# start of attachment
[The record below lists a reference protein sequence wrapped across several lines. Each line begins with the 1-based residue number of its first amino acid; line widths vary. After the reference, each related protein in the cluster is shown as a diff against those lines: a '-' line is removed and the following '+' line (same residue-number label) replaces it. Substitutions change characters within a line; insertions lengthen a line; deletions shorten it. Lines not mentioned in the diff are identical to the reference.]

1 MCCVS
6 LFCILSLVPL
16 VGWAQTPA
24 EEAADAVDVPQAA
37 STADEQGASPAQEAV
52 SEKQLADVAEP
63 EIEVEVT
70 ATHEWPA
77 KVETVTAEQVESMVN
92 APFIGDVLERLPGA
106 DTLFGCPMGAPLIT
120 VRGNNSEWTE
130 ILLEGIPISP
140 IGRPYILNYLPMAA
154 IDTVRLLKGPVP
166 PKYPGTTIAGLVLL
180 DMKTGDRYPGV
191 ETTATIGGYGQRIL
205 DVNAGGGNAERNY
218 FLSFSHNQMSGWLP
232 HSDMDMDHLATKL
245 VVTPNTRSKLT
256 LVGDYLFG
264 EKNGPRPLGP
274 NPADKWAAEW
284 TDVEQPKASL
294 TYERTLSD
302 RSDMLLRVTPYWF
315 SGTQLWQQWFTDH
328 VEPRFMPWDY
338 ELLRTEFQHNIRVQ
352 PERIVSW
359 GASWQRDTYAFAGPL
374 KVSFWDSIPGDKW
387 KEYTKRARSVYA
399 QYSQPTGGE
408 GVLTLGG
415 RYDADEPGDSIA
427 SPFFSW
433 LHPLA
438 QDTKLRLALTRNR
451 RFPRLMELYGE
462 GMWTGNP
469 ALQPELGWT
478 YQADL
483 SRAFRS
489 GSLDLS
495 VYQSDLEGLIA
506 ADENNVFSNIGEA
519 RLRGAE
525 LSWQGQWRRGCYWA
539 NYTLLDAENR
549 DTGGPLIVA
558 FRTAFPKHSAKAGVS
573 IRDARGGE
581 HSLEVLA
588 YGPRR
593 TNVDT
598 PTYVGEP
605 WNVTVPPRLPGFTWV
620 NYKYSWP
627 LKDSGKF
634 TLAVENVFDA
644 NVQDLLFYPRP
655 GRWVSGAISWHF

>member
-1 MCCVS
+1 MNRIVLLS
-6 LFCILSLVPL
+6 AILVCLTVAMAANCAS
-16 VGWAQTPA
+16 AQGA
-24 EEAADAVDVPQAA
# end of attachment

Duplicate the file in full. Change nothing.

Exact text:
[The record below lists a reference protein sequence wrapped across several lines. Each line begins with the 1-based residue number of its first amino acid; line widths vary. After the reference, each related protein in the cluster is shown as a diff against those lines: a '-' line is removed and the following '+' line (same residue-number label) replaces it. Substitutions change characters within a line; insertions lengthen a line; deletions shorten it. Lines not mentioned in the diff are identical to the reference.]

1 MCCVS
6 LFCILSLVPL
16 VGWAQTPA
24 EEAADAVDVPQAA
37 STADEQGASPAQEAV
52 SEKQLADVAEP
63 EIEVEVT
70 ATHEWPA
77 KVETVTAEQVESMVN
92 APFIGDVLERLPGA
106 DTLFGCPMGAPLIT
120 VRGNNSEWTE
130 ILLEGIPISP
140 IGRPYILNYLPMAA
154 IDTVRLLKGPVP
166 PKYPGTTIAGLVLL
180 DMKTGDRYPGV
191 ETTATIGGYGQRIL
205 DVNAGGGNAERNY
218 FLSFSHNQMSGWLP
232 HSDMDMDHLATKL
245 VVTPNTRSKLT
256 LVGDYLFG
264 EKNGPRPLGP
274 NPADKWAAEW
284 TDVEQPKASL
294 TYERTLSD
302 RSDMLLRVTPYWF
315 SGTQLWQQWFTDH
328 VEPRFMPWDY
338 ELLRTEFQHNIRVQ
352 PERIVSW
359 GASWQRDTYAFAGPL
374 KVSFWDSIPGDKW
387 KEYTKRARSVYA
399 QYSQPTGGE
408 GVLTLGG
415 RYDADEPGDSIA
427 SPFFSW
433 LHPLA
438 QDTKLRLALTRNR
451 RFPRLMELYGE
462 GMWTGNP
469 ALQPELGWT
478 YQADL
483 SRAFRS
489 GSLDLS
495 VYQSDLEGLIA
506 ADENNVFSNIGEA
519 RLRGAE
525 LSWQGQWRRGCYWA
539 NYTLLDAENR
549 DTGGPLIVA
558 FRTAFPKHSAKAGVS
573 IRDARGGE
581 HSLEVLA
588 YGPRR
593 TNVDT
598 PTYVGEP
605 WNVTVPPRLPGFTWV
620 NYKYSWP
627 LKDSGKF
634 TLAVENVFDA
644 NVQDLLFYPRP
655 GRWVSGAISWHF

>member
-1 MCCVS
+1 MNRIVLLS
-6 LFCILSLVPL
+6 AILVCLTVAMAANCAS
-16 VGWAQTPA
+16 AQGA
-24 EEAADAVDVPQAA